Metazoan regulation of gene expression relies on an interwoven network of e.g. DNA methylation, transcription factors, mRNA degradation or translational control. Recent research has shown that translational regulation as well as mRNA degradation is controlled by RNA interference (RNAi). The main class of intrinsic small regulating RNAs concerting these effects in eukaryotes is constituted of microRNAs (miRNAs). Mature miRNAs (about 20 nt length) derive from a hairpin. The active strand is loaded to an Argonaute family protein to form the miRNA induced silencing complex (miRISC), which recognises the target site within a 3' UTR. Animal miRISC was originally thought to repress target translation rather than mRNA degradation. However, recent data suggest that mRNA degradation may be the predominant mode of miRNA mediated regulation of gene expression . Accordingly, various studies have shown negatively correlated expression of miRNAs and their targets [2, 3]. Based on these observations, in silico tools such as MAGIA  were developed to link target prediction to the expression analysis of miRNAs and their target mRNAs. Connecting negatively correlated miRNA and target mRNA expression with target prediction allows for the identification of aberrations in miRNA mediated regulation among various disease related pathways. The role of miRNA mediated gene regulation in development and disease such as cancer or viral infections was recognised very early. However, very recent studies suggest that miRNAs are also involved in the specific host response to bacterial pathogens such as Mycobacteria or Salmonella [5–8]. In this regard, integrated miRNA- as well as mRNA-transcriptome analysis by means of microarrays and reverse transcription quantitative PCR (RT-qPCR) allowed us to show that in mycobacterial infections of human macrophages caspases 3 and 7 are under the control of let-7e and miR-29a, respectively .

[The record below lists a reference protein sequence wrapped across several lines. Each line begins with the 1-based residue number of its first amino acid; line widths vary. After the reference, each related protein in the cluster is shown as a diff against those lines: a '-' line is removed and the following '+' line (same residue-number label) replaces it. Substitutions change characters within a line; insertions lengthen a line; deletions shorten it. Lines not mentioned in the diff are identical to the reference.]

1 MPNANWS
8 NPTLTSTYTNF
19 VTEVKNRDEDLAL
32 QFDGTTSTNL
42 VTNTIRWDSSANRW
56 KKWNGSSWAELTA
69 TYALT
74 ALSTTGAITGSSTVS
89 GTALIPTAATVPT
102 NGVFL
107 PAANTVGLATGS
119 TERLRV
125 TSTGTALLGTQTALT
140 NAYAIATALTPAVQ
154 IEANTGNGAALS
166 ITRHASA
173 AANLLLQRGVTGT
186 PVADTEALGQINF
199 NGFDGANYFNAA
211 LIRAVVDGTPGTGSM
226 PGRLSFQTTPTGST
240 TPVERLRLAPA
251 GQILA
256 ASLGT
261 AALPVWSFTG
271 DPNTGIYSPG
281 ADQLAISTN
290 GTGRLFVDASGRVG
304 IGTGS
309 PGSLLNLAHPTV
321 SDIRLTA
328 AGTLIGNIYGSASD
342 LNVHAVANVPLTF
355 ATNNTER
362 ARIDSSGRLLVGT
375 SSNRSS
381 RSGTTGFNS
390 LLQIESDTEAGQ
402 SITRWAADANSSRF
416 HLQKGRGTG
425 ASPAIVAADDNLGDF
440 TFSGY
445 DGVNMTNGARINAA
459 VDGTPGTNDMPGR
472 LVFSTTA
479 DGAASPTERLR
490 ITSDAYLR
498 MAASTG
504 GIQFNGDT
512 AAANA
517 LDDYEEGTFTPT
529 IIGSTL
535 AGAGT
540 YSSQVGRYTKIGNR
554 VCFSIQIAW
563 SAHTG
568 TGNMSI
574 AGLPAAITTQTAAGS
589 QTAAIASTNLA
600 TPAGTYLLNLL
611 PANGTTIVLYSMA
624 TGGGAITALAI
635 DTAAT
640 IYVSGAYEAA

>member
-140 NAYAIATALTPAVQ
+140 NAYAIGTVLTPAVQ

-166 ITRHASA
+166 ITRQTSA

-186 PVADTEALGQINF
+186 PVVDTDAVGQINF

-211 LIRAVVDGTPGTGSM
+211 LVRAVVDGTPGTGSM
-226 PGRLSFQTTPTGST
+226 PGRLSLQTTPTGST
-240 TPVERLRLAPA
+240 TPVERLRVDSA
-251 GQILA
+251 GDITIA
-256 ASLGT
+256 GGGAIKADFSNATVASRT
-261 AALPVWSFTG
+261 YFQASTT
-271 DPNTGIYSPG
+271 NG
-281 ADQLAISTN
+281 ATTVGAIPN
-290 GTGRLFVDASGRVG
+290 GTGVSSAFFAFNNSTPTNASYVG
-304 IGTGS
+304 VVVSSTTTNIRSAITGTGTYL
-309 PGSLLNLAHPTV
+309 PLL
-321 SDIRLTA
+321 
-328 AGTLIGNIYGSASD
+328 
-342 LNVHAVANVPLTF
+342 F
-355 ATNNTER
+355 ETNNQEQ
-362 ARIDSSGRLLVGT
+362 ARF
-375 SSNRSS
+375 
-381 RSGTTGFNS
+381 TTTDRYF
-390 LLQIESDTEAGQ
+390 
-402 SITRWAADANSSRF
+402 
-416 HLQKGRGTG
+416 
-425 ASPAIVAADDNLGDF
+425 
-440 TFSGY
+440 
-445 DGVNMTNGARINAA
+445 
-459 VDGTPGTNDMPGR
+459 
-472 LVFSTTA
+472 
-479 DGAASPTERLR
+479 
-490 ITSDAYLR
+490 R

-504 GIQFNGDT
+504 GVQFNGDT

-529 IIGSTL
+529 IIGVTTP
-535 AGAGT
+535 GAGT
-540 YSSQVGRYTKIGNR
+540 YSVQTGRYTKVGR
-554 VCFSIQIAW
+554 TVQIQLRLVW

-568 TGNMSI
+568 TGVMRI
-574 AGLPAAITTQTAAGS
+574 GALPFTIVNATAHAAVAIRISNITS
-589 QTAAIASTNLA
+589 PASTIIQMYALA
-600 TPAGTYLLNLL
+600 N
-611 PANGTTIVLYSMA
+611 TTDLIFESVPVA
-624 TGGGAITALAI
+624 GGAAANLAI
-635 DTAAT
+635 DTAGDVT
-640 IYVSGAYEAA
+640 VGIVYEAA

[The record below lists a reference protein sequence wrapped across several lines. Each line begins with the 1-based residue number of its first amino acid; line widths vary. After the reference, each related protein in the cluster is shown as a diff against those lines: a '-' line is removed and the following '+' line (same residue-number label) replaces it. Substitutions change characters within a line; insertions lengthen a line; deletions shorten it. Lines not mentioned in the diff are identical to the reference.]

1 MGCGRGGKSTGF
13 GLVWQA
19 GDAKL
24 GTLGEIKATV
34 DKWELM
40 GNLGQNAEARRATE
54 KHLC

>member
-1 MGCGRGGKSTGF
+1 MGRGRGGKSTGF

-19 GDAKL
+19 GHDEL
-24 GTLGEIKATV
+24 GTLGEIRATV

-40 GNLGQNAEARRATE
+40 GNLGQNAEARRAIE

Many methods such as microarrays, RNAseq or RT-qPCR are used to study mRNA as well as miRNA expression of cells or tissues under a given condition. Quantification of miRNAs but also other small non-coding RNAs by means of RT-qPCR was established during the last decade based on several detection strategies. In this regard, we developed a protocol called miR-Q, which relies on reverse transcription (RT) of miRNAs using specific oligonucleotides. The generated cDNA is quantified by means of a novel qPCR protocol using three oligonucleotides based on SYBR Green detection chemistry . The protocol can easily be customised to detect and quantify any class of non-coding small RNAs. Besides the frequent application of miR-Q in our lab, the protocol was adopted by others for quantification of small RNAs e.g. in immunity-, virus-, metabolism- or cancer-related RNAi research [10–13]. The miR-Q protocol enables highly specific quantification of single miRNAs providing a high sensitivity. Since RT-qPCR remains the gold-standard for accurate quantification of gene expression, such arrays are increasingly employed for mid-throughput quantification of gene expression providing high sensitivity coupled with accuracy. While arrayed quantification of mRNAs is performed easily, the short length of miRNAs and underlying detection chemistries require well-conceived strategies. A few commercial miRNA RT-qPCR arrays are currently available, which are rather costly. Based on the stem-looped qPCR approach of Applied Biosystems Tang and colleagues reported the 220-plex miRNA expression of a single cell . Another group reported a multiplex quantification of miRNAs involving the purification of multiplex PCR amplicons followed by uniplex analysis on microfluidic chips . However, until today there are no non-commercial and custom protocols for miRNA RT-qPCR arrays. This prompted us to advance the existing miR-Q protocol allowing more versatile and fully automatable arrayed quantification of any class of eukaryotic small non-coding RNAs. Compliant with the MIQE guidelines and nomenclature , we provide here a reliable and cost-effective method enabling arrayed quantification combined with accurate normalisation of miRNA expression.